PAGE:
Sunday, March 12, 2006

Living in Merrick -- It Started As A Script For A Video


But I thought why not share it here, so . . .

On the south shore of Long Island, within minutes of the miles of sand and surf that make up the famed Jones Beach, lies a not so sleepy hamlet known as Merrick. For those who make the daily commute to Manhattan, there is a distinct benefit to this being the third and final local stop before the Long Island Railroad heads purposefully toward the city. At 41 scheduled minutes to midtown, the ride is easy and pleasant.

A picturesque community, with a recently revitalized business district, Merrick provides a family friendly atmosphere and an excellent school district for the children. With seven elementary schools, two middle and three high schools offering a myriad of special programs, the youth of Merrick are well prepared for the world they graduate into. Many parents who were, themselves students here choose to raise their families in an atmosphere they so lovingly remember.

The neighborhoods of Merrick are many and varied, both in price range and community feeling. Cape cods sit prettily on manicured lots in Briarcliff and Wenshaw Park, while tudors, colonials, ranger ranches and a fair share of new homes dot the landscape on the tree lined streets of Merrick Woods. With styles accommodating the tastes of many, buyers are likely to find just the right place to suit their lifestyle after a short search. This is a town that attracts the children it spawned as well as the uninitiated, longing for a piece of the American dream in a safe and comfortable environment.

Years ago there was a movie theater in town, but as businesses came and went, it vanished from the landscape only to reappear just a few short years ago. Merrick is also fortunate to host a live theater, a nice cultural addition in the heart of town. For those who enjoy eating out, the options are many. Nick D’Angelo’s on Sunrise Highway offers a comprehensive menu and tasty quisine. Santorini on Merrick Avenue serves up authentic Greek fare and caters to a loyal following. There are many choices throughout the town for italian food, from the pizza parlors serving a colorful and expansive menu of slices to the stylized restaurants that feel more like Manhattan. One of my personal favorites for a quick bite in a comfortable atmosphere is a little place called Milo’s that grew from a five table, largely take-out pizza place to a spacious and attractive venue for a quick and quiet dinner. And one can’t leave the topic of eating out without mentioning the wildly successful Outback that continues to draw crowds in numbers that astonish me. If you choose to go there for dinner, and you prefer to eat after five or five-thirty, you’ll mill about with all the other die hard fans as the dancing lights on their plastic pagers tell hungry patrons that it’s finally their turn to be seated. Is it worth the wait? If you ask me, it certainly is.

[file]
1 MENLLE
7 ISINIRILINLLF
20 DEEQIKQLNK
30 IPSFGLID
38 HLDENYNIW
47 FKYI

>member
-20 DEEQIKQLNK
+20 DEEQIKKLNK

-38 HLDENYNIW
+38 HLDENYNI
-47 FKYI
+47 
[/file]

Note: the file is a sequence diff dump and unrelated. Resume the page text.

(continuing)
Author: Geri Sonkin

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